the rebel forces and the imperialism
continues. It is believed that the
rebels are making a determined re?
sistance. Late advices received here
Indicate that Hankow city was not
retaken by the imperialists, although
Gen Yin Tchang captured the rail?
way station immediately to the north.
Contrary to promisee, howevei, the
railway service has not yet been re?
sumed, nor has telegraphic commu?
nication been re-established. The
fact that the Associated Press cor?
respondent with Yin Tchang has sent
no word from the field in two days
may indicate that the censor will not
permit him to report unfavorable
In the meantime there ere serious
dangers along the railway lino be?
tween the war minister's position and
Peking. Disaffection among the
troops and the people has prevented
communication between the various
sections of the loyal army.
Yuan Shi Kai started for the front
yesterday, and now is at 61 n Yuan
Chau. The policy which he will
adopt is eagerly awaited. Negotiations
looking to a settlement between Yuan
Shi Kal and the revolutionary leaders
have been under way.
The Americans will hold a meeting
at the legation tomorrow to decide
upon definite measures for the!.*
own protection. Foreign troops are
guarding the mission houses In
Peking. It Is believed that serious
trouble In the capital will be averted,
but the Americans, like other foreign?
ers, are preparing for emergencies
Detachments of British, French and
other guards have already been dis?
tributed to their respective missions,
which He outside the legation quar?
Many Americans are among the
foreigners who are seeking refuge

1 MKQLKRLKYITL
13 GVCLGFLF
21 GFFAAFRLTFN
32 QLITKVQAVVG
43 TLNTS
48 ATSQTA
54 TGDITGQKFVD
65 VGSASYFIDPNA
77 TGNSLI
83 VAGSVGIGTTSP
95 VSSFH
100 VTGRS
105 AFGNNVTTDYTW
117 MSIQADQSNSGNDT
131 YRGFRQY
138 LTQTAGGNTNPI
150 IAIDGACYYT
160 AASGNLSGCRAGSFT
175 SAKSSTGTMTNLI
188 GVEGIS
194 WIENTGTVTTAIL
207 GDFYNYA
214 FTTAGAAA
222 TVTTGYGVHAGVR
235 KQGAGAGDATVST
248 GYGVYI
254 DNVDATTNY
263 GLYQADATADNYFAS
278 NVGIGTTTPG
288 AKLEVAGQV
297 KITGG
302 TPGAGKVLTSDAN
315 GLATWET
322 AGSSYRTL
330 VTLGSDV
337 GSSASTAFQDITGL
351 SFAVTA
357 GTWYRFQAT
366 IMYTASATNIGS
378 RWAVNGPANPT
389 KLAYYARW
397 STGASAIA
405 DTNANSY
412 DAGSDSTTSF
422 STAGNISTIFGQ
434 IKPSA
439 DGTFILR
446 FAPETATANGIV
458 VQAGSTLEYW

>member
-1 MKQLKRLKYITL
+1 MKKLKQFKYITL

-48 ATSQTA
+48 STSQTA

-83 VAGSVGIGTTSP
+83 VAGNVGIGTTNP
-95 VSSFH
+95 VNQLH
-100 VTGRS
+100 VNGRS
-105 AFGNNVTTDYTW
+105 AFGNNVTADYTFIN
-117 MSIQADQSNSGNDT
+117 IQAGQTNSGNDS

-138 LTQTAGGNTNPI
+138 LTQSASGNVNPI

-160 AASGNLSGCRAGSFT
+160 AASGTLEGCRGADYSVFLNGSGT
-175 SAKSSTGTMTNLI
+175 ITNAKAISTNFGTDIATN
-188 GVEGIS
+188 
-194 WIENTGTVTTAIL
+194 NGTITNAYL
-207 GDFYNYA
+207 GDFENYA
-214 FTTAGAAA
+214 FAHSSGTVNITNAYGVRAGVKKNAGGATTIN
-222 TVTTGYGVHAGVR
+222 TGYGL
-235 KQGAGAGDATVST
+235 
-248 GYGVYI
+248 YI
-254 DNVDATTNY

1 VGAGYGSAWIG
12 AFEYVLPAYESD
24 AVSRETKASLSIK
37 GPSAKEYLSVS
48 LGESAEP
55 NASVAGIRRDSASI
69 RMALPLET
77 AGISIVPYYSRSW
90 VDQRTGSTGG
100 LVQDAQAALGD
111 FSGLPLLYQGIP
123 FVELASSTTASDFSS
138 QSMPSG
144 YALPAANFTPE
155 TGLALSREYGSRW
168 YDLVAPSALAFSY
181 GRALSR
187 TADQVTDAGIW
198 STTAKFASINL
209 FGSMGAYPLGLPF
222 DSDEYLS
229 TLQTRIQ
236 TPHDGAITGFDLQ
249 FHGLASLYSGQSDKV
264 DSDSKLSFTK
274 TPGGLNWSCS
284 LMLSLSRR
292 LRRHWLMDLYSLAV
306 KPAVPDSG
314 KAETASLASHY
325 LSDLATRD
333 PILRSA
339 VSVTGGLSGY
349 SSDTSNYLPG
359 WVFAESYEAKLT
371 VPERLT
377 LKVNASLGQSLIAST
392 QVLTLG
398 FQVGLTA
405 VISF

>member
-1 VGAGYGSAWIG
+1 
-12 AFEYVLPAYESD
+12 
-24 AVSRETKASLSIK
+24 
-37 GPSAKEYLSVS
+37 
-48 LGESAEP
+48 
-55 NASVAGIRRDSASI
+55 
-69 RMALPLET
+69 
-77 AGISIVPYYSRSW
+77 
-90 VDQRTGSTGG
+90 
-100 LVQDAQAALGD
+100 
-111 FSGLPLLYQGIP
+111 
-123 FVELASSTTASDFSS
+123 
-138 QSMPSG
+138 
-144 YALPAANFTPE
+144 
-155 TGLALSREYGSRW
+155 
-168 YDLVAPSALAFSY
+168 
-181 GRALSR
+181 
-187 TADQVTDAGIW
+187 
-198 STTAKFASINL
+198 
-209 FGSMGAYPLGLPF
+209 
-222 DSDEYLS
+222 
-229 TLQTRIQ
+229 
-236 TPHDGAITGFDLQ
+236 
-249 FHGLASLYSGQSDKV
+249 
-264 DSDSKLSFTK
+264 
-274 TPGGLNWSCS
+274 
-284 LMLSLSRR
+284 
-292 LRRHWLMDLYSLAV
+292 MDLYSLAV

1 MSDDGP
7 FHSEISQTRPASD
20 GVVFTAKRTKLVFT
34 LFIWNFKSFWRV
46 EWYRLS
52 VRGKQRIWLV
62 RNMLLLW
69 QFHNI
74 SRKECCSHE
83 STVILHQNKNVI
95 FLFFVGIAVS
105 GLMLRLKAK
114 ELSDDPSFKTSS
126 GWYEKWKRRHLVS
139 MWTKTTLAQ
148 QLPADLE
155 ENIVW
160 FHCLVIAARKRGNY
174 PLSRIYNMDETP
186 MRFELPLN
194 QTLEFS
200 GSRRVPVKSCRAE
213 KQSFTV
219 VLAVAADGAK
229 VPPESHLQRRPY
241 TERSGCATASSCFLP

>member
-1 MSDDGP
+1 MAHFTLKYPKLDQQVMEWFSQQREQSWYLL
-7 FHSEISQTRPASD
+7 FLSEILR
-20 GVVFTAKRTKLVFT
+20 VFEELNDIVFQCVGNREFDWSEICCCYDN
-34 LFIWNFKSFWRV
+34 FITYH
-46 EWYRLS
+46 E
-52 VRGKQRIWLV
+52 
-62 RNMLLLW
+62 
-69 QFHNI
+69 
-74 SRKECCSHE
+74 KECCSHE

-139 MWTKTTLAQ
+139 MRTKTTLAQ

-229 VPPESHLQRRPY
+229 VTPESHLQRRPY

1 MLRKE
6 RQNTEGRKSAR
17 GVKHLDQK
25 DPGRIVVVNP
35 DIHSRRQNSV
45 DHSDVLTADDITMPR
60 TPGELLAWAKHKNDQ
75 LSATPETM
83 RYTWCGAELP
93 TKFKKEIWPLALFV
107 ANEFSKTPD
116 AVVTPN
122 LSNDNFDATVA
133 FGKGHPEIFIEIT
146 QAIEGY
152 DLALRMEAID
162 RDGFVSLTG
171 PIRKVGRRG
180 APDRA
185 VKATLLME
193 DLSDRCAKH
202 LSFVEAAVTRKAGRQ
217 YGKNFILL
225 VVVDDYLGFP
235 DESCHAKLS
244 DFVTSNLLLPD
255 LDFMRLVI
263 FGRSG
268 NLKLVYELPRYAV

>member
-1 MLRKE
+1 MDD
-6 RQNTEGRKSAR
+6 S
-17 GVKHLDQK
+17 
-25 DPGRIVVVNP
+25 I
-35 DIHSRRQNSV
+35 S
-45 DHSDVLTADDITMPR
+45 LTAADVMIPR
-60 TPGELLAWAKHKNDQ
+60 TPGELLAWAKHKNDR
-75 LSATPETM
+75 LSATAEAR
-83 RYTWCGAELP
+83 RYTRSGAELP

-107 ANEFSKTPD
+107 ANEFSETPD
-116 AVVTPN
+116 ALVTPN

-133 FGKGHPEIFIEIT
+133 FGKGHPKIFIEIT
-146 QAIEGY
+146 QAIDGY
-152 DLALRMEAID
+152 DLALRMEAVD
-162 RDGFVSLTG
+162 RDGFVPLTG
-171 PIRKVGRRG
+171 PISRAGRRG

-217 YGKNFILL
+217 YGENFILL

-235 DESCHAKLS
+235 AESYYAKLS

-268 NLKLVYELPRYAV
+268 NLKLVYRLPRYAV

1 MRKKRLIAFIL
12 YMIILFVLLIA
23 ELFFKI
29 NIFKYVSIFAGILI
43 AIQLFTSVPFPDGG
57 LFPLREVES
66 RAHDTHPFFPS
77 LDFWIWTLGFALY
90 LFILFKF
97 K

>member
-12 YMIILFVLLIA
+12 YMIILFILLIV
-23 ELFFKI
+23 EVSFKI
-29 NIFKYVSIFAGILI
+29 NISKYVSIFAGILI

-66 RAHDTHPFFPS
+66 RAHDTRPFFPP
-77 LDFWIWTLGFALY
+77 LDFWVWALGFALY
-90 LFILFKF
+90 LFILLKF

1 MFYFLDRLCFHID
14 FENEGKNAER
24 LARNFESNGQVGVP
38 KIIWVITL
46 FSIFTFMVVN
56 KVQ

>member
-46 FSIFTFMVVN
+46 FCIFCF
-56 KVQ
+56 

here from the Interior. There is only
one American family at Tai Yuan Fu.
which is in the hands of the revolu?
tionaries, but there are many through?
out the province of Shan Si.
The native press has received the
reform edicts favorably. The reform?
ers In Peking are divided Into two
parties, the extremes, mainly South?
erners, who Insist upon the expulsion
of the Manchus, and the moderates,
who are numerous throughout the
empire. The latter are indifferent as
to whether the dynasty Is Manchu or
Chinese, but they want great adminis?
trative changes and believe that dras
tic measures are necessary to give the
reforms a fair start
The vital question is whether the
two wings will be able to unite.
TWO MEN INDICTED FOR LYNCH
Ssmuel Ward and John Atkinson of
Tallahassee Charged With Mur?
der of Prisoner.
Lake City, Fla., Nov. 1.?Charging
them with participating in the lynch?
ing of six negroes here on May 21,
last, the Columbia county grand jury
today Indicted Samuel Ward and
John Atkinson, residents of Talla?
hassee, for murder.
A reward of $5,000 had been offered
by the State for the apprehension of
the persons who took part in the
The negroes who were lynched
were arrested In Leon county, on
suspicion of having been implicated
In the murder of Deputy Sheriff R.
B. Smith of that county, several days
On account of the feeling aroused
by the murder of Deputy Sheriff
Smith, the negroes were removed to
the Columbia county Jail at Lake
City. Early on the morning of May
21 a mob composed principally of
men who had come from the State
capital overpowered the sheriff's son
who was in charge of the jail In the
absence of his father, who was In
Jacksonville, and the six negroes
were taken out and hanged.
The Florida legislature wa*? In ses?
sion at the time and an net was pass?
ed offering a reward of $5,000 for
jha arrest and conviction Of the mem?
bers of the mob.
Other indictments hi tho cane are
expected to follow.
Blind Tiger Pleads Guilty.
John Muldrcw, the negro arrested
by Officer H. <?. IfcKaken severs
days ago on the charge of transport
|ng llQUOr for an unlawful purpose,
plead guilty in the police court Tues?
day to that charge and to resisting
afuldrow was represented by Iff.
i>. 11, Moles, who plead guilty for htm.
Mr was fined $60, Which sum be
at OttCS paid. afuldrow was arrest
ed as hs was getting off ths train
from Columbia. n< had with him at
the time a quantity of liquor which
h< was bringing Into town.
HI SOCIETY MEETING.
AIAj officers for elect?
ed to another term.
Move to Consider Allowing Carolin?
and Clisn*on Free Vf*e Of Foot
ball Field Violently Opposed.